I ran into this issue earlier this year and was worried that the connector on what was still a new laptop was already damaged (without it even having had much use since most of the time the built-in speakers were used). It happened again today; I was curious about others experiencing it, and was surprised to find that while plenty of people seem to have experienced it, but good answers were few and far between.
Fortunately, it turned out not to be a problem.
Most laptops have audio-adapters with auto-sensing jacks. That means that they can detect when headphones are plugged in and can then relay that to the software which can perform different actions such as cutting the sound to the internal speakers.
This issue is most common on laptops that have only a single built-in speaker as opposed to those with two. What happens is that the system, having only a single speaker, runs in mono mode so that the left and right channels can be combined and played through the single speaker.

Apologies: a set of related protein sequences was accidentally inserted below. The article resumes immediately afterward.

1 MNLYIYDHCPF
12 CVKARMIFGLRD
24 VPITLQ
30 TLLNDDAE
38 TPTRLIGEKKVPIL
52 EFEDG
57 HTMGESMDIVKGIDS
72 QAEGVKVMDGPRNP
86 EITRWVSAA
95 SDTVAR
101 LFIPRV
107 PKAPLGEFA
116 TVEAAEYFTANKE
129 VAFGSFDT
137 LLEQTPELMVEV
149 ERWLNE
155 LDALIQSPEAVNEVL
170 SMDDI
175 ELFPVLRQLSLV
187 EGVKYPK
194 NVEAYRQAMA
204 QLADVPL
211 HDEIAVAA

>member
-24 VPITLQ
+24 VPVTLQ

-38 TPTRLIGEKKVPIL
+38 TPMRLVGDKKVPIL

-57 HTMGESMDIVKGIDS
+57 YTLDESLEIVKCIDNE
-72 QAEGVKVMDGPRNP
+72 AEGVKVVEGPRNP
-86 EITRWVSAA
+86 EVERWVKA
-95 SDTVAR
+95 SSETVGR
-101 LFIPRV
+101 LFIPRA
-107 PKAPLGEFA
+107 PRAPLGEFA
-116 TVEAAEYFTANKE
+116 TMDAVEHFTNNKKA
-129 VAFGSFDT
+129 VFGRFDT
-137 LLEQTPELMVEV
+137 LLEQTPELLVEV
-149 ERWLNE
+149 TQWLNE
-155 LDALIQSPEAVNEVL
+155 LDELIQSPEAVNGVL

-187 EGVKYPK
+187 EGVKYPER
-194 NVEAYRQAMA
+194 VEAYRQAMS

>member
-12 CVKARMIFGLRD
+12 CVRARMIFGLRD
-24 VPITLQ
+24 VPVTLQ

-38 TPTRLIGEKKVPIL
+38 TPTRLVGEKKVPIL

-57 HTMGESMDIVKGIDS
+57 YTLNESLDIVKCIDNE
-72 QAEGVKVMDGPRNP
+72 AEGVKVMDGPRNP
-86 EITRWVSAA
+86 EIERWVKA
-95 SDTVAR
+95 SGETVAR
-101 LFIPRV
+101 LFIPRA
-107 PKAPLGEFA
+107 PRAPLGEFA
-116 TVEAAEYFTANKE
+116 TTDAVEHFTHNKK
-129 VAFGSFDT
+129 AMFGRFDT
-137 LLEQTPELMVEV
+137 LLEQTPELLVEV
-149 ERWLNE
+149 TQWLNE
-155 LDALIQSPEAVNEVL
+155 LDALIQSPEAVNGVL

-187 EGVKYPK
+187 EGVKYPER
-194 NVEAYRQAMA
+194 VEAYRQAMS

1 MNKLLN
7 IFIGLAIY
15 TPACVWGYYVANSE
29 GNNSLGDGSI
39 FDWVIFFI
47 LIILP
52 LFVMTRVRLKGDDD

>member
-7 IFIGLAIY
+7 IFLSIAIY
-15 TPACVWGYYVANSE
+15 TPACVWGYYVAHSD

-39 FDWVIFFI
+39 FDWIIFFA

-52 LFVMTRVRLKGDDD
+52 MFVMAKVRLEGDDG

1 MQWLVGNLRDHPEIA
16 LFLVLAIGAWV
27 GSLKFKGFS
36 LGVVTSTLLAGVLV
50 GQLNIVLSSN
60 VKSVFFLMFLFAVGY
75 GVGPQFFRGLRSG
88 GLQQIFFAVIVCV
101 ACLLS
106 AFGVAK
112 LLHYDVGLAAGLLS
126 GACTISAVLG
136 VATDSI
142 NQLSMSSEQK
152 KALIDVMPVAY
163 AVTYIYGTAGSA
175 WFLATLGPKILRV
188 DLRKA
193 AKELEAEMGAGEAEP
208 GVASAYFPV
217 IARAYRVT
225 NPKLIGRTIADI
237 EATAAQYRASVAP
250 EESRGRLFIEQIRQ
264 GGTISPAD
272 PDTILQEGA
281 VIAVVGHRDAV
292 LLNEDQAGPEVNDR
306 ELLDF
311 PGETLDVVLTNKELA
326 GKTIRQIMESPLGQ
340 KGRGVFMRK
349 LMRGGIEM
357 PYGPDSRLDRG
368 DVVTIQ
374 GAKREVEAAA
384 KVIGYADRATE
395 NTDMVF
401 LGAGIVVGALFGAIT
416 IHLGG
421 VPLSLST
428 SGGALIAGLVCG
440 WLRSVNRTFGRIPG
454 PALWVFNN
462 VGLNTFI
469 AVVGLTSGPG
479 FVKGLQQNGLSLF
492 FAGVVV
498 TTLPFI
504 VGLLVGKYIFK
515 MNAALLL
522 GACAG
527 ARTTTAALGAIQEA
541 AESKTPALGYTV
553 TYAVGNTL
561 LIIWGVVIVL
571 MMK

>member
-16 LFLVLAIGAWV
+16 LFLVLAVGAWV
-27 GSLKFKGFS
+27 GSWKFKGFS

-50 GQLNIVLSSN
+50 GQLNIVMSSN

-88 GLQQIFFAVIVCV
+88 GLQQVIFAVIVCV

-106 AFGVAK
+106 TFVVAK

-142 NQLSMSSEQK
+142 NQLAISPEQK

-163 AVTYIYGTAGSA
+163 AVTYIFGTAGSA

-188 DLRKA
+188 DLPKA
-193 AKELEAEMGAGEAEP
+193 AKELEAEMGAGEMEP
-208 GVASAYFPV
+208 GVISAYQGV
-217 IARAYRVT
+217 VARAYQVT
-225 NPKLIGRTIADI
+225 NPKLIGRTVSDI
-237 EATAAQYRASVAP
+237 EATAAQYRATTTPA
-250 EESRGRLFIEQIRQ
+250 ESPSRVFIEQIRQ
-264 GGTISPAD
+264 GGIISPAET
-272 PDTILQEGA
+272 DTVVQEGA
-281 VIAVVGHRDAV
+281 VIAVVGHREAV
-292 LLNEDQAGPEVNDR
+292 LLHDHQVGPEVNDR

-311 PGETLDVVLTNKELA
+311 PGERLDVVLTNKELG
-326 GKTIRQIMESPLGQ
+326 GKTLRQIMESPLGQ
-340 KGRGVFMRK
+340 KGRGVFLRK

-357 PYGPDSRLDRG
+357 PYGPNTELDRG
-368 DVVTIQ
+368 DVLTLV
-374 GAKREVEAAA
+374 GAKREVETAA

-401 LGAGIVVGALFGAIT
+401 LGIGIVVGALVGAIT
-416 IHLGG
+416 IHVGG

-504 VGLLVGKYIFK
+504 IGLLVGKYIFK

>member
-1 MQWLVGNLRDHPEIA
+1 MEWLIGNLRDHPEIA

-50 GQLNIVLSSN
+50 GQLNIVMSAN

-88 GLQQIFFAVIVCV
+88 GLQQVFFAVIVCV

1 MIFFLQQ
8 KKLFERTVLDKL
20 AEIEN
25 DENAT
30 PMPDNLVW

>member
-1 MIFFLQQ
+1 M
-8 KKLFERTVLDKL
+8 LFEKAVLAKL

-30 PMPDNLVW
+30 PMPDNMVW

When you plug earphones into the laptop, you continue to hear the audio in mono mode, and thus only through a single channel. What you need to do is to switch to stereo mode. Fortunately this tends to be extremely easy to do.
The fastest way to switch a mono laptop to stereo mode when using headphones is simply to adjust the master volume level. You can do this through software (e.g., the Windows volume mixer) or through your laptop’s audio hotkeys if it has them (e.g., Fn+⇧). Just make sure that you actually change the audio. For example, if the volume is already at the maximum, then pressing the Volume Up key won’t have an effect, so press Volume Down to make an actual change in volume.
The laptop should immediately switch to stereo mode and the audio should come through both sides of the headphones.
Conversely, you should also adjust the volume when pulling the plug out to switch the laptop back into mono mode because while you may not even notice it most of the time, you may be missing some audio from having only one side being played through the single internal speaker.
(The software can and should be designed to automatically switch modes when it switches output devices, so check if there is a driver update available since it may address this issue.)